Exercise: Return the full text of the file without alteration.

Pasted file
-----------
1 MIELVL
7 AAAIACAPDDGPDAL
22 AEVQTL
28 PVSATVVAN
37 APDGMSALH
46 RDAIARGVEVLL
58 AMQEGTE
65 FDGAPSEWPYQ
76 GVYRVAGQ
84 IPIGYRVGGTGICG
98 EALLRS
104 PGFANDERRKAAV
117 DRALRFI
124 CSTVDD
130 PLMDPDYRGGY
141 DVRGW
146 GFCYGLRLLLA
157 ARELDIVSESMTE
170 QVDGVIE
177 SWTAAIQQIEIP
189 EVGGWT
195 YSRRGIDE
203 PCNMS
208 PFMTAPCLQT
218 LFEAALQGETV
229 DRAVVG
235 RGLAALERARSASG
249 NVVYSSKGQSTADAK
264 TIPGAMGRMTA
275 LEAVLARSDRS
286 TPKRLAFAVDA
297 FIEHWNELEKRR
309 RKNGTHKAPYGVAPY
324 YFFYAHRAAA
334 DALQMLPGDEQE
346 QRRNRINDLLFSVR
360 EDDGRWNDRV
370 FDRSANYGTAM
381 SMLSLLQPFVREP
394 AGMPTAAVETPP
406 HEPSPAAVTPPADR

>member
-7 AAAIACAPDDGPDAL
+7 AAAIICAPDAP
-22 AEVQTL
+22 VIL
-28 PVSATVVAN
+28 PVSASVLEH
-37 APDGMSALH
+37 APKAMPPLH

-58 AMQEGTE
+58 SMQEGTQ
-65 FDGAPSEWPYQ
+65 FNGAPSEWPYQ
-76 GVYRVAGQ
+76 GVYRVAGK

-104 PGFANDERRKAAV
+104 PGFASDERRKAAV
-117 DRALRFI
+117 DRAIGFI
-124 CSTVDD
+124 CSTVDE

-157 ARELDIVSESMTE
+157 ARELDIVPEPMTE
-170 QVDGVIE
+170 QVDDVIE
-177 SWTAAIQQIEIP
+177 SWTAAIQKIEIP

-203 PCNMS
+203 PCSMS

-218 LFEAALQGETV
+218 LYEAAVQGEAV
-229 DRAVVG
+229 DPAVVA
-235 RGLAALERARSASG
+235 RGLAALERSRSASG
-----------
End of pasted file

1 MIELVL
7 AAAIACAPDDGPDAL
22 AEVQTL
28 PVSATVVAN
37 APDGMSALH
46 RDAIARGVEVLL
58 AMQEGTE
65 FDGAPSEWPYQ
76 GVYRVAGQ
84 IPIGYRVGGTGICG
98 EALLRS
104 PGFANDERRKAAV
117 DRALRFI
124 CSTVDD
130 PLMDPDYRGGY
141 DVRGW
146 GFCYGLRLLLA
157 ARELDIVSESMTE
170 QVDGVIE
177 SWTAAIQQIEIP
189 EVGGWT
195 YSRRGIDE
203 PCNMS
208 PFMTAPCLQT
218 LFEAALQGETV
229 DRAVVG
235 RGLAALERARSASG
249 NVVYSSKGQSTADAK
264 TIPGAMGRMTA
275 LEAVLARSDRS
286 TPKRLAFAVDA
297 FIEHWNELEKRR
309 RKNGTHKAPYGVAPY
324 YFFYAHRAAA
334 DALQMLPGDEQE
346 QRRNRINDLLFSVR
360 EDDGRWNDRV
370 FDRSANYGTAM
381 SMLSLLQPFVREP
394 AGMPTAAVETPP
406 HEPSPAAVTPPADR

>member
-7 AAAIACAPDDGPDAL
+7 AAAIICAPDAP
-22 AEVQTL
+22 VIL
-28 PVSATVVAN
+28 PVSASVLEH
-37 APDGMSALH
+37 APKAMPPLH

-58 AMQEGTE
+58 SMQEGTQ
-65 FDGAPSEWPYQ
+65 FNGAPSEWPYQ
-76 GVYRVAGQ
+76 GVYRVAGK

-104 PGFANDERRKAAV
+104 PGFASDERRKAAV
-117 DRALRFI
+117 DRAIGFI
-124 CSTVDD
+124 CSTVDE

-157 ARELDIVSESMTE
+157 ARELDIVPEPMTE
-170 QVDGVIE
+170 QVDDVIE
-177 SWTAAIQQIEIP
+177 SWTAAIQKIEIP

-203 PCNMS
+203 PCSMS

-218 LFEAALQGETV
+218 LYEAAVQGEAV
-229 DRAVVG
+229 DPAVVA
-235 RGLAALERARSASG
+235 RGLAALERSRSASG